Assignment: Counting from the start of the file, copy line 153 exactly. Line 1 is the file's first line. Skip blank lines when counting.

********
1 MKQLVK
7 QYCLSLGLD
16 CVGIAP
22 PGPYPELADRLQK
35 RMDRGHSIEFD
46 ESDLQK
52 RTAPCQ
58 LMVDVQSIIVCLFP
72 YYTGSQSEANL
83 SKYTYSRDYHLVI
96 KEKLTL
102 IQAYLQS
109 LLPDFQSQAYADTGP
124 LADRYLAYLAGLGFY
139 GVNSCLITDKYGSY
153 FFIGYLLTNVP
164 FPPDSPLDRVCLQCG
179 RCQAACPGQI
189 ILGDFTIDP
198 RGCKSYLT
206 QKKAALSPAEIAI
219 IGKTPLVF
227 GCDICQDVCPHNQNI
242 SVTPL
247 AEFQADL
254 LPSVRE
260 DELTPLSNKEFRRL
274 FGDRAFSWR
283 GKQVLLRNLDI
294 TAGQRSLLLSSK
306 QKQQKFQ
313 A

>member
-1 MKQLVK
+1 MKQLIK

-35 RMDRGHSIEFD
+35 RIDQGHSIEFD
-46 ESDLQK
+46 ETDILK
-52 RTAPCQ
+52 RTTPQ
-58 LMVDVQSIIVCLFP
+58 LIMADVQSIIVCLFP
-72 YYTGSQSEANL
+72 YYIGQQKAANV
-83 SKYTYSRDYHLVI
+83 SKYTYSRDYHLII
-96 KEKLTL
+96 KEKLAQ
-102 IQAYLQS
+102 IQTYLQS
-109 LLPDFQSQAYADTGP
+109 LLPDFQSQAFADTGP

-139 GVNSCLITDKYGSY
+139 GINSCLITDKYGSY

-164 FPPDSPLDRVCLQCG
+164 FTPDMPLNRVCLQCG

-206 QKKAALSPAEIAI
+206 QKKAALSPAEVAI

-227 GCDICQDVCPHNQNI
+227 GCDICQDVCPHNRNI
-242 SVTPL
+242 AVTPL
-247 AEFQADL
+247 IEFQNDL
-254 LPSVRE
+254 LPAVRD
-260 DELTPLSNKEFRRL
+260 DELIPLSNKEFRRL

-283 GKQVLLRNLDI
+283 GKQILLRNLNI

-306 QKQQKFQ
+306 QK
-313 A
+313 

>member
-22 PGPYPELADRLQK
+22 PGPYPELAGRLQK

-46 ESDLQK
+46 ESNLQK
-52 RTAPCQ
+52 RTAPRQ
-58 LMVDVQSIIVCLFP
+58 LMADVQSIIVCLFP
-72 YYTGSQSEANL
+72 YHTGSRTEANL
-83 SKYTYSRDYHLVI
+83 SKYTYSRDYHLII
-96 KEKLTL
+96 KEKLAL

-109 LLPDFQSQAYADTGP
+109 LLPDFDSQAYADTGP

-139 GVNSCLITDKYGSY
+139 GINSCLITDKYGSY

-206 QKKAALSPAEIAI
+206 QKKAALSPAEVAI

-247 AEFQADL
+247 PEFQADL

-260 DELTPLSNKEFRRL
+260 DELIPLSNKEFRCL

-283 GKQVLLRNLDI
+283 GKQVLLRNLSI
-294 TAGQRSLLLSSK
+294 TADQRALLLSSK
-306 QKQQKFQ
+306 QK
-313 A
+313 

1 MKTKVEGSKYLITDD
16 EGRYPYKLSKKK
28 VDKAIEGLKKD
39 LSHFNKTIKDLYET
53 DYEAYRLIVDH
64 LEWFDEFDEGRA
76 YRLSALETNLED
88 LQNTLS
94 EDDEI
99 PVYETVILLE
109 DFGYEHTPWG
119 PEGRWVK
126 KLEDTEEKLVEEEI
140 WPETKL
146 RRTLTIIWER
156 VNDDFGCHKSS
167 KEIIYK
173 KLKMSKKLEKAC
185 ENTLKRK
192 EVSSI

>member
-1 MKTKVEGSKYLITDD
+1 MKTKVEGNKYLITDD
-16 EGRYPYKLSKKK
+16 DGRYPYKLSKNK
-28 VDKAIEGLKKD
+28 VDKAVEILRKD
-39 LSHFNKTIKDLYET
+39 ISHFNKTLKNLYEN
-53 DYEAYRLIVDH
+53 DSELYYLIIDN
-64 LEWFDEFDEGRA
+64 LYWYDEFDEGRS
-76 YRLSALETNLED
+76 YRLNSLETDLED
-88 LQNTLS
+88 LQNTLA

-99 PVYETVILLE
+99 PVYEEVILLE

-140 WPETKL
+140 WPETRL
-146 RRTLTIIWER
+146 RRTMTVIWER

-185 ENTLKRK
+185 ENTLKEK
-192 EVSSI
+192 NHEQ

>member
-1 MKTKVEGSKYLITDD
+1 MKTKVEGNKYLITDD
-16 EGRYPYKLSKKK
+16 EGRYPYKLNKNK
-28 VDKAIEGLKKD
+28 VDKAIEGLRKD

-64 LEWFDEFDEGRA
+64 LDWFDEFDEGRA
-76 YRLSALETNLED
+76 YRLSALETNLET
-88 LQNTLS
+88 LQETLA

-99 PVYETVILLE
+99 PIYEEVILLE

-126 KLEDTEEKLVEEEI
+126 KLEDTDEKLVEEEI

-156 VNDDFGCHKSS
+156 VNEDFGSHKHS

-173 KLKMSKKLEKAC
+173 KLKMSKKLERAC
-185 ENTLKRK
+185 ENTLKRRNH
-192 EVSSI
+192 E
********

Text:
+185 ENTLKEK